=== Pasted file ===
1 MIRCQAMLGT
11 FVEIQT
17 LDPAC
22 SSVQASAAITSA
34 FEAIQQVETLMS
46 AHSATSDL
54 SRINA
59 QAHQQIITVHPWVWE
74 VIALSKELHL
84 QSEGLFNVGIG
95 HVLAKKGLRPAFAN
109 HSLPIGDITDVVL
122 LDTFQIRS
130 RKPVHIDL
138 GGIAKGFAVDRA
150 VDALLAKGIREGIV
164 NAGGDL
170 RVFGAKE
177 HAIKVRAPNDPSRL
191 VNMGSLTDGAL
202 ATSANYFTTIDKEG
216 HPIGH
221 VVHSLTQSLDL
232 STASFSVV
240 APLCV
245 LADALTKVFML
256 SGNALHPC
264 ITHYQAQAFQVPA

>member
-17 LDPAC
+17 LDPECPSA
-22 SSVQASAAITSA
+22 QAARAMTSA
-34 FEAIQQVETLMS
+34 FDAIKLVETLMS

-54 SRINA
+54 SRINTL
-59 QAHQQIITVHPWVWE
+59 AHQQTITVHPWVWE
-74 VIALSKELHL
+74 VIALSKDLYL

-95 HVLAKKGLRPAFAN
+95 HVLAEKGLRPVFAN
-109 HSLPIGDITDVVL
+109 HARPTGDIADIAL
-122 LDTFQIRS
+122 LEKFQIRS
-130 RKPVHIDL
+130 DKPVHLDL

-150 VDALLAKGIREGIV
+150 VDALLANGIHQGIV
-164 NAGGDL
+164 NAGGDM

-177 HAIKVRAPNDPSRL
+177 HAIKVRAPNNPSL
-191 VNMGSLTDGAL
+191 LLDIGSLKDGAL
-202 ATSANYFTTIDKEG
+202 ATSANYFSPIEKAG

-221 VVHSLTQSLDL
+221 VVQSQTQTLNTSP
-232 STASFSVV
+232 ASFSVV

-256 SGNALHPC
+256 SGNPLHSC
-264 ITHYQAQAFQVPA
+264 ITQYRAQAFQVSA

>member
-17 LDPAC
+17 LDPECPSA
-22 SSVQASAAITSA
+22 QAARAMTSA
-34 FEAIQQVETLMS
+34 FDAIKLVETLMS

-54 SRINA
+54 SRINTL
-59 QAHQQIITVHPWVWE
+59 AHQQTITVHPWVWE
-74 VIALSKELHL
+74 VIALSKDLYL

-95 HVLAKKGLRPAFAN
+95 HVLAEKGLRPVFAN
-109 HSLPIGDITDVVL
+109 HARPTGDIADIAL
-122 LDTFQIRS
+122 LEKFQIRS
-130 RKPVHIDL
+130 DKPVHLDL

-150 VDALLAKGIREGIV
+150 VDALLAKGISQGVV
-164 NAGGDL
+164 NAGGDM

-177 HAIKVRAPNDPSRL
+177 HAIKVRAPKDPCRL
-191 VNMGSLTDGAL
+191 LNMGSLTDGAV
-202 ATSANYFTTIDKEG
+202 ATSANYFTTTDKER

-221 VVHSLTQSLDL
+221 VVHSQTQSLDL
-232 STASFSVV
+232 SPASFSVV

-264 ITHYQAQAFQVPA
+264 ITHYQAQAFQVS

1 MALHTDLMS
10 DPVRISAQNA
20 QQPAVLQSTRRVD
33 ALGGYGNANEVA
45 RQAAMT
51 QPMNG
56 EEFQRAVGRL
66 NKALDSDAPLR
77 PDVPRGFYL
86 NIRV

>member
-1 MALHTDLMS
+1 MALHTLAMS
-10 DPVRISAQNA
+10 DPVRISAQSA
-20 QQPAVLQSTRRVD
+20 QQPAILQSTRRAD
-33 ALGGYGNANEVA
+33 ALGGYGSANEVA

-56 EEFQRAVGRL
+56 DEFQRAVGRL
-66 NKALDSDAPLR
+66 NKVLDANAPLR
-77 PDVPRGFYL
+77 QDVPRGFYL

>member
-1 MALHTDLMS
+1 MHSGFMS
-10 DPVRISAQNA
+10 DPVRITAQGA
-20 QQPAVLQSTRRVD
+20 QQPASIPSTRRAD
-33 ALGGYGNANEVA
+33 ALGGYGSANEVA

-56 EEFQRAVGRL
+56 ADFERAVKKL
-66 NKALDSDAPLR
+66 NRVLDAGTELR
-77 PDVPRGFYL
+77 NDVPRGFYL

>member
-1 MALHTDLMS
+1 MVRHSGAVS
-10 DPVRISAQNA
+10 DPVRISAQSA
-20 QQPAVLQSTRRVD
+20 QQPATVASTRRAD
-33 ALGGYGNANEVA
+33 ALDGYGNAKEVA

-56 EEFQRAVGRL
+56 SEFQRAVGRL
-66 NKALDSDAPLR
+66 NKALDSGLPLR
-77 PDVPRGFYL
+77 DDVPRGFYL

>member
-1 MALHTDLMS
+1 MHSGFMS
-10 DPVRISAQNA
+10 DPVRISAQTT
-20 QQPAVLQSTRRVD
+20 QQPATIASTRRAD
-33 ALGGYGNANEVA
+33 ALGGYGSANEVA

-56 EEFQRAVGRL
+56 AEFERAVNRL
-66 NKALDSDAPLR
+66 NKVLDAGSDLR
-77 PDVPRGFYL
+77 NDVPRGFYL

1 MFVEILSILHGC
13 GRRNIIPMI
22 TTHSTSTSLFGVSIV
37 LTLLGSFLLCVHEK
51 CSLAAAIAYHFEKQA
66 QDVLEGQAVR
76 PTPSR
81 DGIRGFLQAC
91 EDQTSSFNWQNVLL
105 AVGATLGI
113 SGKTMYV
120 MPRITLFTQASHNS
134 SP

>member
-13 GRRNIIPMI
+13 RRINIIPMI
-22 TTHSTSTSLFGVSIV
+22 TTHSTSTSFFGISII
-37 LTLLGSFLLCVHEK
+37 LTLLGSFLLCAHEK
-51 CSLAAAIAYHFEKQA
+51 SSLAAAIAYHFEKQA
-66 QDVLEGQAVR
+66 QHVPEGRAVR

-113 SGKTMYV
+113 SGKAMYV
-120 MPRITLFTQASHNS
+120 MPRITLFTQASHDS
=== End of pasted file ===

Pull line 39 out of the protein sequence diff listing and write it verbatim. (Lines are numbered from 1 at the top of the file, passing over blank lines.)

+59 AHQQTITVHPWVWE